1965 Topps
The 1965 season brought Abner Haynes to the Denver Broncos, who had secured the star running back in a trade with the Chiefs for linebacker/punter Jim Fraser.  Haynes teamed with Cookie Gilchrist in the Broncos’ backfield, but was used more to catch passes out of the backfield.  Though his rushing numbers were the lowest thus far in his career in 1965, Haynes hauled in 26 pass receptions and led the league in kick-off returns with a 26.5-yard average.  He also returned punts. The Denver Broncos knew they were heading for a rough season when 17 rookies made their final 40-man roster in 1966.  Their problems were compounded when fullback Cookie Gilchrist left the team, and the Broncos were forced to play two halfbacks in the backfield, Haynes and second-year star, Wendell Hayes.  The results were disastrous, and the AFL’s second-best ground team of 1965 gained only 1,173 yards in 1966.  Haynes had his worst year-to-date, averaging just 2.3 yards-per-carry.  He continued to produce in other ways though, and hauled in 46 pass receptions and posted a 25.4 yard on kick-off returns. Haynes played his last year of professional football in 1967, splitting time between the second-year Miami Dolphins and the New York Jets.  Though his overall rushing yardage was down to 346 yards, he still averaged 4.8-per-carry and rolled up 569 yards on special teams.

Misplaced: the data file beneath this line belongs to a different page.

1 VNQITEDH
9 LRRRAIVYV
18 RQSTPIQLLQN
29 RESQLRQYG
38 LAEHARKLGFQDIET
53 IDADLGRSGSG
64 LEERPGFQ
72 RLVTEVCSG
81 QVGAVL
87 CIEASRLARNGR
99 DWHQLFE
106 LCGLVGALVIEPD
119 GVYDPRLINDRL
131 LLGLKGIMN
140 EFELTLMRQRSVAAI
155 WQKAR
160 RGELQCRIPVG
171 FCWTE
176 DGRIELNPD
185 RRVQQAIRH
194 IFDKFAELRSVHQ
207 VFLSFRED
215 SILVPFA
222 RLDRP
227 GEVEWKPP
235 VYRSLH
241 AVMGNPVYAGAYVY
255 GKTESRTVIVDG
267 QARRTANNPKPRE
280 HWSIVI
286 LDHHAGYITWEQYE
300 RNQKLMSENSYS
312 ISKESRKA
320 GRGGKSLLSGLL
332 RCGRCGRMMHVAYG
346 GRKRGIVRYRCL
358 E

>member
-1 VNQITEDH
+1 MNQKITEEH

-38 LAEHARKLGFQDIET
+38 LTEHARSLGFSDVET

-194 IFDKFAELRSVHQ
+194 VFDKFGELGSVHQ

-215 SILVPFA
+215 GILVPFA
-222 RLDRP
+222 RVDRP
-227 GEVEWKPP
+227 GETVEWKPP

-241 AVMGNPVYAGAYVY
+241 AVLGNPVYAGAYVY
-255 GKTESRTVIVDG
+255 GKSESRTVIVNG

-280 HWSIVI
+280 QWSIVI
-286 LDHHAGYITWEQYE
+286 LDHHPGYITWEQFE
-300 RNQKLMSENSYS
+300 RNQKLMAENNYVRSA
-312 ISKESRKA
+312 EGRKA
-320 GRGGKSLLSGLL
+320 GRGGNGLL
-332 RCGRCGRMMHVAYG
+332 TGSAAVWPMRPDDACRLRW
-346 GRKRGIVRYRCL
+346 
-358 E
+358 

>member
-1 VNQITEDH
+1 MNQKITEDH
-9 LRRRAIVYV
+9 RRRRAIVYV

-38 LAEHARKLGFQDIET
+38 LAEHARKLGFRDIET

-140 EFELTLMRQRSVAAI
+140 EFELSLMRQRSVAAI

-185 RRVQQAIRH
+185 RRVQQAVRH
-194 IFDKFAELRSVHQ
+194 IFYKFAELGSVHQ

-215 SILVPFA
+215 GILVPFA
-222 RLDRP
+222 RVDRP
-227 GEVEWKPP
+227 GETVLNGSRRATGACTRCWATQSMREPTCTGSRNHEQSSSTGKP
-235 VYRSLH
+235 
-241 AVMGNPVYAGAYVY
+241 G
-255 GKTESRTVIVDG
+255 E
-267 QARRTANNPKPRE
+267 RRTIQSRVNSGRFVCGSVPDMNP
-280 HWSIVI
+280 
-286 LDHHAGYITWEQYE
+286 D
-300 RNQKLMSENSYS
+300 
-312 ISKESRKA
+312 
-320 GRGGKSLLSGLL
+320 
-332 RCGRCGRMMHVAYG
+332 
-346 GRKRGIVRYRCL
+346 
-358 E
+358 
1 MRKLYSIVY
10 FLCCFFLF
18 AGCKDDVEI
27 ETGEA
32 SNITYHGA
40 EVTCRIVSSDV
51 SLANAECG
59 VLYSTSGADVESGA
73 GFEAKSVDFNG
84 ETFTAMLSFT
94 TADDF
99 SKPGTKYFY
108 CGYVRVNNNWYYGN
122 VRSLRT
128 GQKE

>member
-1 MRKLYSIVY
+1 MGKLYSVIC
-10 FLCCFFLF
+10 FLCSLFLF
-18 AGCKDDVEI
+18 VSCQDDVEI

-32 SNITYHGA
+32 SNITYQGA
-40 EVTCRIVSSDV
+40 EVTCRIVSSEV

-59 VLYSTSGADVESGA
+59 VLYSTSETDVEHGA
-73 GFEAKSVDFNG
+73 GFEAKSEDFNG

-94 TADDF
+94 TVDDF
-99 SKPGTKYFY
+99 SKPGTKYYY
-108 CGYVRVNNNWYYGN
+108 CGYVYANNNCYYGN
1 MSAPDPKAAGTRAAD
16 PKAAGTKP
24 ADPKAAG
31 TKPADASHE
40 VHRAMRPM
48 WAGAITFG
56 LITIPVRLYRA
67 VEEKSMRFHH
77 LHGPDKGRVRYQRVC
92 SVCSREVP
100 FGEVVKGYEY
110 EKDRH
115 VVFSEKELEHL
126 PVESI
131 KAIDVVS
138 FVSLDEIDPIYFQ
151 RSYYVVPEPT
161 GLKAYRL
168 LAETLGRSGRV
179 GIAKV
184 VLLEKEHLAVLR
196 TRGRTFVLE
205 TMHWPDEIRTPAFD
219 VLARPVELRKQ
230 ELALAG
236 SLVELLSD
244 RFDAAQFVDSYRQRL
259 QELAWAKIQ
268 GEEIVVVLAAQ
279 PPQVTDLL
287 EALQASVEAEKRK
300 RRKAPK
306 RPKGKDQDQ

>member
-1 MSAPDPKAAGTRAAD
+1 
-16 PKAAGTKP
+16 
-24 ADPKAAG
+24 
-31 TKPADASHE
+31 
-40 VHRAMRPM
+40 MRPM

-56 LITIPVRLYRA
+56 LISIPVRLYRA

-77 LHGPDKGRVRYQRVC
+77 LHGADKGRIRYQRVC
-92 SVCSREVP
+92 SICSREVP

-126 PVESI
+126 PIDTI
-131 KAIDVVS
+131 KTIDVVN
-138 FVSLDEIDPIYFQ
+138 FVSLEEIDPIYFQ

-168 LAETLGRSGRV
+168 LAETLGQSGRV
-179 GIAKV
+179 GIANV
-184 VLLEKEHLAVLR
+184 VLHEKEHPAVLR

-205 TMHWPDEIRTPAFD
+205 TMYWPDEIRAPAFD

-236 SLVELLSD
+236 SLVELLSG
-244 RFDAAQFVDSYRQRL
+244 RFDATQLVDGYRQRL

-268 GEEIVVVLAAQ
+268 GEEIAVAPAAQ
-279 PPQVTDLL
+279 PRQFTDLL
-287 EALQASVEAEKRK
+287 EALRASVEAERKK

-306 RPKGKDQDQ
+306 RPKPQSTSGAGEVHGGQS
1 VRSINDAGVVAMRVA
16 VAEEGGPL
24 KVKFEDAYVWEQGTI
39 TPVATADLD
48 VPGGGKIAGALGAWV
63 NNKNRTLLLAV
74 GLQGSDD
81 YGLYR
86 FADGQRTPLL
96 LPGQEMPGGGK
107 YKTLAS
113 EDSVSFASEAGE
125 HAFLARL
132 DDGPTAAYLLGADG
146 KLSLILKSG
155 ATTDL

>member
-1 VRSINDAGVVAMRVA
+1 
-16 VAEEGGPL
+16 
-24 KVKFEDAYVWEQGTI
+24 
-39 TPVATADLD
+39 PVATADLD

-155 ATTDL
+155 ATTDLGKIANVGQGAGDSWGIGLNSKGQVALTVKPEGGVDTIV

1967 Topps
Abner Haynes retired from the game with 1,036 carries for 4,630 yards (a 4.5 average) and 46 touchdowns.  He caught 287 passes for 3,535 yards (a 12.3 average) and 20 touchdowns.  He had 3,110 return yards on punts and kick-offs, and scored two special teams touchdowns.  Haynes was a gifted, multi-talented player speed and moves in the open field made him a legendary figure of the old AFL. Hank Stram, Haynes’ coach with the Texans and Chiefs said it best.  “He was a franchise player before they talked about franchise players,” praised Stram. “He did it all — rushing, receiving, kickoff returns, punt returns. He gave us the dimension we needed to be a good team in Dallas.”
All-Star MVP Cotton Davidson looks on as Abner Haynes shakes hands with Sid Gillman after the January 7, 1962, AFL All-Star Game.  Haynes scored touchdowns on an 11-yard run and a 66-yard punt return.